But what is required of us? Humility. Humility on the part of the young to not attribute messianic power to the shiny and the new or think that their new toys have made them superior to their predecessors. And humility will be required for those who are older, to not let future shock or nostalgia keep them from affirming the good in what they do not yet understand.

Project Re-Education

When I went to college I had dreams of emerging with a broad-based liberal arts education – being schooled in the philosophies of Aristotle and Socrates, knowing fun trivia about Charlemagne, and having special insights into Picasso. I saw myself sitting in cafes with friends and waxing philosophical about the Middle East while sipping a customized caffeine dose. I suppose my model would have been Neal Caffrey of TV’s “White Collar” – sophisticated, street-smart, and stylish to a fault.

Four years later, and I didn’t get the education for which I was hoped. It turns out engineering isn’t friendly for exploring the humanities. So I found myself finished with higher education and unsatisfied with my knowledge of the great works that have shaped western culture. There was only one thing to do: take on the task myself.

In the months after graduation I attacked the local library – searching for literature that would feed my lust for understanding. I picked up a smattering of modern fiction, several notable films, and a few comic books (every culture has a mythology). But without direction my brute-force assault petered out and I found myself just watching a whole lot of television.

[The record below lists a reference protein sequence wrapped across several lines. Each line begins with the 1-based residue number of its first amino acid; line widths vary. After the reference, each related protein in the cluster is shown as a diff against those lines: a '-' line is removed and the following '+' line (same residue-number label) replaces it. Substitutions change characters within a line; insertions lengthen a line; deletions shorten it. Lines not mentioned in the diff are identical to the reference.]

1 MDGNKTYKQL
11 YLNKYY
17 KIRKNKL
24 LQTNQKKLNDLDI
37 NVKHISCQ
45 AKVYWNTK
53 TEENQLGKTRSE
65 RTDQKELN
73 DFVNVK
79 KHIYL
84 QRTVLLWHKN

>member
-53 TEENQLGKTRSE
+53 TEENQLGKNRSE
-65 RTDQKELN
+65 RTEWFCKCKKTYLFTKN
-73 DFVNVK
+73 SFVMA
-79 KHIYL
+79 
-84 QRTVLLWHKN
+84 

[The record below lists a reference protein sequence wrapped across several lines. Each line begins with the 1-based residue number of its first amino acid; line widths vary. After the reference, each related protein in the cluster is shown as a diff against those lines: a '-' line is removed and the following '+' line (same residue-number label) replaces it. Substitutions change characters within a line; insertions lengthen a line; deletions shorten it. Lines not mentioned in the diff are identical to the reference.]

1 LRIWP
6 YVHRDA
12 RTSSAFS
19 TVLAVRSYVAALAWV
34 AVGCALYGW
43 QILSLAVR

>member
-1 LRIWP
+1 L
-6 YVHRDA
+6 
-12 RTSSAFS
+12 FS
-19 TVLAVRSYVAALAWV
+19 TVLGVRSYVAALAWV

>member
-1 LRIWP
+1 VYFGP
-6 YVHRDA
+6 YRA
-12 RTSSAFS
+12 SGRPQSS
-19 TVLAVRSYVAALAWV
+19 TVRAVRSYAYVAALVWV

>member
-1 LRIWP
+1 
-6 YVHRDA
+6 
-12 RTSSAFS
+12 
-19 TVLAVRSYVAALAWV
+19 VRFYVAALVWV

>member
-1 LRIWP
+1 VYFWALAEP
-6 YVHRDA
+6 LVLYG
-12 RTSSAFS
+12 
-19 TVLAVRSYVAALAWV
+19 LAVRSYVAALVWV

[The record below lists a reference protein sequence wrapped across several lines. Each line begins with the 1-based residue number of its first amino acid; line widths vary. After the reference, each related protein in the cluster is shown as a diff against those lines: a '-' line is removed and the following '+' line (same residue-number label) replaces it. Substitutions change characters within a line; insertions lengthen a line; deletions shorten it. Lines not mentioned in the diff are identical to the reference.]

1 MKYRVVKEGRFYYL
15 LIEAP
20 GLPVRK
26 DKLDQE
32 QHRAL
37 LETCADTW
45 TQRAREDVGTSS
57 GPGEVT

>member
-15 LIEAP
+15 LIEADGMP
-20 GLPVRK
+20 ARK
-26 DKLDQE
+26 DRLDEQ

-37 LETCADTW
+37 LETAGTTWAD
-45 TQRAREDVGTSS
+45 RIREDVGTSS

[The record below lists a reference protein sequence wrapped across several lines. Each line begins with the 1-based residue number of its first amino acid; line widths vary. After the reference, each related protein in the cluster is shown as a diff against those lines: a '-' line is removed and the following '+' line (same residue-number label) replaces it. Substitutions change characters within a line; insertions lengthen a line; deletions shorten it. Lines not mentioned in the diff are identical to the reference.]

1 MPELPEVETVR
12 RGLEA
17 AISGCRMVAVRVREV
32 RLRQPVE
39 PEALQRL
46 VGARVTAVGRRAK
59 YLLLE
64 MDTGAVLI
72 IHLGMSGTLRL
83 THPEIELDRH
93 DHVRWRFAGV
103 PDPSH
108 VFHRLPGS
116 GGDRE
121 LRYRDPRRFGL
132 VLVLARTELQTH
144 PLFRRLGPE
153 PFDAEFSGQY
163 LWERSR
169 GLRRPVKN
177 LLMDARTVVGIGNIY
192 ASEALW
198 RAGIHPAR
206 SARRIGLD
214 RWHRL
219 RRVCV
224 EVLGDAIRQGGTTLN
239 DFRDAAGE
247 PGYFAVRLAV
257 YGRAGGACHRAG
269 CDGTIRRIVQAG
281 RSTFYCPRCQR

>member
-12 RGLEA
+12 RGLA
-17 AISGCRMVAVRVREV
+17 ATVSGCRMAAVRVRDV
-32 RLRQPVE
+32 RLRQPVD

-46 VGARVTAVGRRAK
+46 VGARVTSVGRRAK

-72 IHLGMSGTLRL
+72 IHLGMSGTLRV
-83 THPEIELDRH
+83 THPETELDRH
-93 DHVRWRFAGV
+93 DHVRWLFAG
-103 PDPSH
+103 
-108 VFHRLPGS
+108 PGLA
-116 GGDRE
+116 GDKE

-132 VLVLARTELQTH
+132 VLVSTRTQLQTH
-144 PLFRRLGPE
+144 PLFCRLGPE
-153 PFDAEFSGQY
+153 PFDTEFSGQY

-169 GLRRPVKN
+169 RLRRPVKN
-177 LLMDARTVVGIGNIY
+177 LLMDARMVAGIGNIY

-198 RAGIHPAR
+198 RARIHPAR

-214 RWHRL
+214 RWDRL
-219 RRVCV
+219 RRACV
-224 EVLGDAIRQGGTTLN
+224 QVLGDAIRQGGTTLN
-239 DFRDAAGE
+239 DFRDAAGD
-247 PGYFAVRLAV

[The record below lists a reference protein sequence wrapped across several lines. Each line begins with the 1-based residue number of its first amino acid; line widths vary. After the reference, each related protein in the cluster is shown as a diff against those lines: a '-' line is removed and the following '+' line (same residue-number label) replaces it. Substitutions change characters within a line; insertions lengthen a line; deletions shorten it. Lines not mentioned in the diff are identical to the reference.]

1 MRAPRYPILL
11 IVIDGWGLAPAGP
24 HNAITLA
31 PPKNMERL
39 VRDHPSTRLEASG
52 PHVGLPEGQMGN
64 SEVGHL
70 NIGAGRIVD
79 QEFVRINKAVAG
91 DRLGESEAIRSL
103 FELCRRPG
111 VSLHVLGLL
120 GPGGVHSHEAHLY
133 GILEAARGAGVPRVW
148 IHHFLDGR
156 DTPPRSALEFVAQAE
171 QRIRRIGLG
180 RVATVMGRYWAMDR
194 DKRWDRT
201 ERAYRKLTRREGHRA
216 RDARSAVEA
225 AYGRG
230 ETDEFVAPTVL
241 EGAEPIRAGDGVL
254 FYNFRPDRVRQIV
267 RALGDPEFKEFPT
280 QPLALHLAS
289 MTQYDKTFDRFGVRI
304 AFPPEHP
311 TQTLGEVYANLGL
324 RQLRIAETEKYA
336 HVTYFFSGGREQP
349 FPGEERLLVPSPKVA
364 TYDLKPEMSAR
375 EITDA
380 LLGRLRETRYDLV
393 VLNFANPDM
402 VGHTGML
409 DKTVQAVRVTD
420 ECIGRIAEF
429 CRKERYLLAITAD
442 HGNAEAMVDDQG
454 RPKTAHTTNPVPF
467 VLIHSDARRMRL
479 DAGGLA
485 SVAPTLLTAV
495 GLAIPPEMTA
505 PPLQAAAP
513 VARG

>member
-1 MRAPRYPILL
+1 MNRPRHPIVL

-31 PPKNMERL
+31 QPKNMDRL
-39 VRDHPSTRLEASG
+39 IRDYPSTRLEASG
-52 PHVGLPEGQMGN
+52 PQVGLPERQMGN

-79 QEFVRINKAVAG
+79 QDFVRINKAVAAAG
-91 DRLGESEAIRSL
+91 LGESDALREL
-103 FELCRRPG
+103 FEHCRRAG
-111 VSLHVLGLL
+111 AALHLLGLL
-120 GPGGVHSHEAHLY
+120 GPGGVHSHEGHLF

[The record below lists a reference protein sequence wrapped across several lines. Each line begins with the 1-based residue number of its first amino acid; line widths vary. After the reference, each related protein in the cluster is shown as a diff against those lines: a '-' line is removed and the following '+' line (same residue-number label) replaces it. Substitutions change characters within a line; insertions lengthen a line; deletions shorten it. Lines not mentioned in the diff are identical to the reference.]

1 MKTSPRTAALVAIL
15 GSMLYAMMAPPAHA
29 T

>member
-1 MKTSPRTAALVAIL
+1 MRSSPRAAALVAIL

Then a friend suggested that I use Susan Wise Bauer’s The Well-Educated Mind to create a booklist. Bauer’s method for self-education is far too cumbersome to be practical for someone like me, but her list of literature proved to be a helpful resource. After transferring the contents of her suggestions into a trusty spreadsheet, I returned to the library for Gulliver’s Travels and set sail for the Isle of Lilliput.

It does seem excessive doesn’t it? If this were just about making up for not having the college life I wanted, it wouldn’t be worth the trouble. Thankfully, the rewards are bigger than assuaging regrets. It’s about looking toward an ideal. There are many names for it: “tasteful,” “worldly,” “educated,” but they all boil down to familiarity with certain works of art. Why? Well, because in order to converse in the world intelligently it is important to know where we came from.

Today, there is such a glut of information available that no one person can master it all. So we have experts who keep up with this trend or that obscure branch of knowledge. But by being well-trained in one’s own culture, by seeing how the wheels of history turn, a person is given an informed perspective which may help them to approach new situations and questions. There is nothing new under the sun, and seeing the good and the bad of the past can prevent the modern man from becoming too alarmed by the tumultuous nature of the world’s affairs or repeating the mistakes of his forefathers.

On another tack, books and art are part of the natural progression from child to adult. At some point, a young person grows tired with the entertainments proffered by the TV/internet culture, and yearns for something with depth and substance. The mental journey to adulthood is like the college student who tires of wine coolers and ventures into Cabernet Sauvignon territory. This yearning should be met with new pursuits appropriate for their mental development – novels that don’t include vampires and poems that don’t follow a 5-7-5 pattern. The growing mind needs to be stretched and pushed like an athlete who has mastered basic drills.